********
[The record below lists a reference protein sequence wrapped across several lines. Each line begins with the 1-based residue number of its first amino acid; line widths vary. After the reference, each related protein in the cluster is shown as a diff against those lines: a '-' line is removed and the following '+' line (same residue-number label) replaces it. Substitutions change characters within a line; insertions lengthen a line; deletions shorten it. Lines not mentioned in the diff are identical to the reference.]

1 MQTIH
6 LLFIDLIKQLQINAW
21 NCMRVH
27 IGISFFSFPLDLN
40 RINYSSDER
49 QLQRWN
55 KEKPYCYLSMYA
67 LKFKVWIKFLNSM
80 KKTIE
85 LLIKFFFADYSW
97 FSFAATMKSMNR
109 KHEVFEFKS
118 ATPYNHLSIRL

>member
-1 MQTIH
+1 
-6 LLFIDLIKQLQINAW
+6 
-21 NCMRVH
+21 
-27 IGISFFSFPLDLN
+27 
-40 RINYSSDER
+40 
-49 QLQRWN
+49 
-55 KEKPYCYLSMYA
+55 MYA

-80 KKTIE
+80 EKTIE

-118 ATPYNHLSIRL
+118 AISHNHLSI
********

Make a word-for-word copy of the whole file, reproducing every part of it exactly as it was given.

[The record below lists a reference protein sequence wrapped across several lines. Each line begins with the 1-based residue number of its first amino acid; line widths vary. After the reference, each related protein in the cluster is shown as a diff against those lines: a '-' line is removed and the following '+' line (same residue-number label) replaces it. Substitutions change characters within a line; insertions lengthen a line; deletions shorten it. Lines not mentioned in the diff are identical to the reference.]

1 MQTIH
6 LLFIDLIKQLQINAW
21 NCMRVH
27 IGISFFSFPLDLN
40 RINYSSDER
49 QLQRWN
55 KEKPYCYLSMYA
67 LKFKVWIKFLNSM
80 KKTIE
85 LLIKFFFADYSW
97 FSFAATMKSMNR
109 KHEVFEFKS
118 ATPYNHLSIRL

>member
-1 MQTIH
+1 
-6 LLFIDLIKQLQINAW
+6 
-21 NCMRVH
+21 
-27 IGISFFSFPLDLN
+27 
-40 RINYSSDER
+40 
-49 QLQRWN
+49 
-55 KEKPYCYLSMYA
+55 MYA

-80 KKTIE
+80 EKTIE

-118 ATPYNHLSIRL
+118 AISHNHLSI